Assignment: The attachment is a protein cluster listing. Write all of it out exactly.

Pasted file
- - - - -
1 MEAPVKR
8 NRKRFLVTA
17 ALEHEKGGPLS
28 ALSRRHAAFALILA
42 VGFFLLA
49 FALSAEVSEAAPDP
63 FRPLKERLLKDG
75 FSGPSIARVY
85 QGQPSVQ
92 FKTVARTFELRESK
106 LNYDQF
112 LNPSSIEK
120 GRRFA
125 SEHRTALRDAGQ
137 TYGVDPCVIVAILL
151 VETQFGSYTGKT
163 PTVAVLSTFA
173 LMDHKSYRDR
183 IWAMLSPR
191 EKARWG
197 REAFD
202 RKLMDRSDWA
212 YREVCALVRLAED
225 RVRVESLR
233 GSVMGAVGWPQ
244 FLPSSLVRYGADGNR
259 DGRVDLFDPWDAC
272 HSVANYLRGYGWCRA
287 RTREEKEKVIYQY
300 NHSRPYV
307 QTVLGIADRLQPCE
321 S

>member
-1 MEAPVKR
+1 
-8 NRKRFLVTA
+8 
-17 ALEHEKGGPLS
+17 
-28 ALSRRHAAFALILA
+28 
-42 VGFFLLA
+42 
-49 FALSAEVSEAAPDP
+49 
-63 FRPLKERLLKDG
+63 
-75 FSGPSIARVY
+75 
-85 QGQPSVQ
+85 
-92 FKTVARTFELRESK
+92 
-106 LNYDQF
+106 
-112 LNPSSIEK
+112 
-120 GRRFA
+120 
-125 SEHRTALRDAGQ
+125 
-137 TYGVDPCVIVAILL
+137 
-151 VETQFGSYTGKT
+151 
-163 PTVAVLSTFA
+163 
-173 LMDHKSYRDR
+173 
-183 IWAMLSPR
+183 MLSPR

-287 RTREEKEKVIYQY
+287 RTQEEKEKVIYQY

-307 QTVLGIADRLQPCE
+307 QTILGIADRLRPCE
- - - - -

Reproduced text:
1 MEAPVKR
8 NRKRFLVTA
17 ALEHEKGGPLS
28 ALSRRHAAFALILA
42 VGFFLLA
49 FALSAEVSEAAPDP
63 FRPLKERLLKDG
75 FSGPSIARVY
85 QGQPSVQ
92 FKTVARTFELRESK
106 LNYDQF
112 LNPSSIEK
120 GRRFA
125 SEHRTALRDAGQ
137 TYGVDPCVIVAILL
151 VETQFGSYTGKT
163 PTVAVLSTFA
173 LMDHKSYRDR
183 IWAMLSPR
191 EKARWG
197 REAFD
202 RKLMDRSDWA
212 YREVCALVRLAED
225 RVRVESLR
233 GSVMGAVGWPQ
244 FLPSSLVRYGADGNR
259 DGRVDLFDPWDAC
272 HSVANYLRGYGWCRA
287 RTREEKEKVIYQY
300 NHSRPYV
307 QTVLGIADRLQPCE
321 S

>member
-1 MEAPVKR
+1 
-8 NRKRFLVTA
+8 
-17 ALEHEKGGPLS
+17 
-28 ALSRRHAAFALILA
+28 
-42 VGFFLLA
+42 
-49 FALSAEVSEAAPDP
+49 
-63 FRPLKERLLKDG
+63 
-75 FSGPSIARVY
+75 
-85 QGQPSVQ
+85 
-92 FKTVARTFELRESK
+92 
-106 LNYDQF
+106 
-112 LNPSSIEK
+112 
-120 GRRFA
+120 
-125 SEHRTALRDAGQ
+125 
-137 TYGVDPCVIVAILL
+137 
-151 VETQFGSYTGKT
+151 
-163 PTVAVLSTFA
+163 
-173 LMDHKSYRDR
+173 
-183 IWAMLSPR
+183 MLSPR

-287 RTREEKEKVIYQY
+287 RTQEEKEKVIYQY

-307 QTVLGIADRLQPCE
+307 QTILGIADRLRPCE